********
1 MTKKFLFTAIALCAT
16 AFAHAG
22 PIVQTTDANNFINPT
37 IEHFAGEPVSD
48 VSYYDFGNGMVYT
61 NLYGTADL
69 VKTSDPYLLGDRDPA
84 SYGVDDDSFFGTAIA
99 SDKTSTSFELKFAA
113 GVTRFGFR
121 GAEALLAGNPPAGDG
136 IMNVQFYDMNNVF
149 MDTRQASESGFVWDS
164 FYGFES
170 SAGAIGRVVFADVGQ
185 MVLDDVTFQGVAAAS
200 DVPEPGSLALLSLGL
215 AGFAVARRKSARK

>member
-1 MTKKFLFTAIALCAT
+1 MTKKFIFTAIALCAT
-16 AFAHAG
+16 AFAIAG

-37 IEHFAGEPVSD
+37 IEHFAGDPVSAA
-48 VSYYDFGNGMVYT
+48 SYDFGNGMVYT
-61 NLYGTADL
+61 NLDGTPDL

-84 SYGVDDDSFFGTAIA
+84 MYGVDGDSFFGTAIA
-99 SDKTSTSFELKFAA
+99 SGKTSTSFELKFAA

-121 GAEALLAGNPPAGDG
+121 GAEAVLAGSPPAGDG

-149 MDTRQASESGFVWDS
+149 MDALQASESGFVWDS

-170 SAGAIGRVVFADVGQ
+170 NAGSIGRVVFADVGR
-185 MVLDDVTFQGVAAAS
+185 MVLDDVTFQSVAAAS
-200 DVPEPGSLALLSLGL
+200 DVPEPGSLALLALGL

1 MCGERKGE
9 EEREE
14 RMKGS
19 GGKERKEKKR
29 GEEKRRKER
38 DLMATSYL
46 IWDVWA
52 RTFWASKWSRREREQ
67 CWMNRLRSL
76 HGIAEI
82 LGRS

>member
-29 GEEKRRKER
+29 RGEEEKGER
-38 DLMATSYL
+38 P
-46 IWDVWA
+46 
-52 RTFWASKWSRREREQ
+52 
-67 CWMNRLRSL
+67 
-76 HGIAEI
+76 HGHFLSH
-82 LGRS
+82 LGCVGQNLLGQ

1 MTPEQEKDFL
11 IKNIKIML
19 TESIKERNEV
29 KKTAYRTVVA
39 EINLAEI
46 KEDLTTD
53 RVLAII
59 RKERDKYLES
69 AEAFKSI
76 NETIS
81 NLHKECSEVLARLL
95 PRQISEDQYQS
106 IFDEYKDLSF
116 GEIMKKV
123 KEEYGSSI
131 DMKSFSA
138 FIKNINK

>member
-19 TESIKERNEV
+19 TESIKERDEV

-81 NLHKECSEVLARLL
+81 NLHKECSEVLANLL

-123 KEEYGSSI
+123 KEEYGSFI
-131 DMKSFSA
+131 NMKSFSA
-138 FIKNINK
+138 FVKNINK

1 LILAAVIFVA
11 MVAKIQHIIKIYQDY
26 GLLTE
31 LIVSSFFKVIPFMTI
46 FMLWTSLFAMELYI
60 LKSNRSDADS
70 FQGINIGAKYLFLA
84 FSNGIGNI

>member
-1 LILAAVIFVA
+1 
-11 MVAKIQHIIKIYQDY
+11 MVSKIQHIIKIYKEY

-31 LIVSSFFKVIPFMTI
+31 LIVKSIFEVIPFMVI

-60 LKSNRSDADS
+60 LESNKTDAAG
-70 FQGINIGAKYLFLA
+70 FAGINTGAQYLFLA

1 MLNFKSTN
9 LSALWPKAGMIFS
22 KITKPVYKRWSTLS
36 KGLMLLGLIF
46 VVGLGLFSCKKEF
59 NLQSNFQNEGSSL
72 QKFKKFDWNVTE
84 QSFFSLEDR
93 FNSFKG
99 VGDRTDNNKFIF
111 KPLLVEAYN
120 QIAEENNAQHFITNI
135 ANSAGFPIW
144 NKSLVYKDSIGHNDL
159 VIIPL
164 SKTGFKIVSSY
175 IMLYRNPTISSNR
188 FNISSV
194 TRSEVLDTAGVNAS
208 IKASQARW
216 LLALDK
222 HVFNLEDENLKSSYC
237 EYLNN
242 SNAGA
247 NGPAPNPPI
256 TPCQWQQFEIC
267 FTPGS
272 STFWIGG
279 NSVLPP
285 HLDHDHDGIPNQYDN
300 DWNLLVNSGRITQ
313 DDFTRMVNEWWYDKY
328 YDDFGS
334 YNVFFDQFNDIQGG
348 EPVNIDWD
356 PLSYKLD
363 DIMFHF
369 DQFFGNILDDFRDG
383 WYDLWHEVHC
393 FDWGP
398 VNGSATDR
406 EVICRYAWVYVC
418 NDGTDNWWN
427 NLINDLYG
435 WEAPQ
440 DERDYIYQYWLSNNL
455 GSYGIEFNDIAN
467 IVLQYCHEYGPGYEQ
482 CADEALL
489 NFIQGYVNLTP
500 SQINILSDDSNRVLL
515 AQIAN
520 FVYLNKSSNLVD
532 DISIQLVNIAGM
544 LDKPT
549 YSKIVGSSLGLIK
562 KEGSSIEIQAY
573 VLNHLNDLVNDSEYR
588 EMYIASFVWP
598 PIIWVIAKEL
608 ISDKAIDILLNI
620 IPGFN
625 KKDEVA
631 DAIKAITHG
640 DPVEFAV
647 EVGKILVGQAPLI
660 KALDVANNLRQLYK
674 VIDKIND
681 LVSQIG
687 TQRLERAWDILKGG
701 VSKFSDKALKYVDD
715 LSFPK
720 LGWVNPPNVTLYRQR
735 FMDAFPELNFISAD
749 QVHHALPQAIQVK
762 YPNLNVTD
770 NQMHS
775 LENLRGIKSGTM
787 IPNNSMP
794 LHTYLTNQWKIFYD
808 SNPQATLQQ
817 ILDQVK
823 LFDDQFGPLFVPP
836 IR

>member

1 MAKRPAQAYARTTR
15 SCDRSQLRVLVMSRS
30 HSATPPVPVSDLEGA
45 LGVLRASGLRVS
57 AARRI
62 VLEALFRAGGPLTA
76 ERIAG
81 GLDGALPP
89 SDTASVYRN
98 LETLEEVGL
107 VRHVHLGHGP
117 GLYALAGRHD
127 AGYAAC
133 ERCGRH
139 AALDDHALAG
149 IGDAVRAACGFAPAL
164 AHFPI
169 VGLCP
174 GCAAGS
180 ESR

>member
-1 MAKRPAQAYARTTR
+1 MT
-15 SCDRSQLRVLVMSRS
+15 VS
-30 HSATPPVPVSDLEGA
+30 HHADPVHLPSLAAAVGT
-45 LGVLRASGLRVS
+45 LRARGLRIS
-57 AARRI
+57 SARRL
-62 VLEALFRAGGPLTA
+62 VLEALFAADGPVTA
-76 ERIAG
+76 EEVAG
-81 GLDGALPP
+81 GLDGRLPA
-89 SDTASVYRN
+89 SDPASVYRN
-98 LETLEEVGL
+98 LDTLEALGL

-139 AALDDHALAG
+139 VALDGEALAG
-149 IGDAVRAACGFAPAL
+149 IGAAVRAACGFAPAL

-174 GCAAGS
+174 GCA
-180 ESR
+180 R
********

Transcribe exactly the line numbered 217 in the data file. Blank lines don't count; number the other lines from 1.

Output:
149 IGDAVRAACGFAPAL